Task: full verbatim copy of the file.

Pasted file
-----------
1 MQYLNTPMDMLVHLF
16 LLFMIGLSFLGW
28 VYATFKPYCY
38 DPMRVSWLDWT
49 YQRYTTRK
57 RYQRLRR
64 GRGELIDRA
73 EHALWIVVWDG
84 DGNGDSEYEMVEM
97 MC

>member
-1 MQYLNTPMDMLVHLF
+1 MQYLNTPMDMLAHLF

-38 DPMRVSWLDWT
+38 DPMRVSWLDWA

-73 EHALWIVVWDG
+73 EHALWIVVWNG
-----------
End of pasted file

1 MQYLNTPMDMLVHLF
16 LLFMIGLSFLGW
28 VYATFKPYCY
38 DPMRVSWLDWT
49 YQRYTTRK
57 RYQRLRR
64 GRGELIDRA
73 EHALWIVVWDG
84 DGNGDSEYEMVEM
97 MC

>member
-1 MQYLNTPMDMLVHLF
+1 MQYLNTPMDMLAHLF

-38 DPMRVSWLDWT
+38 DPMRVSWLDWA

-73 EHALWIVVWDG
+73 EHALWIVVWNG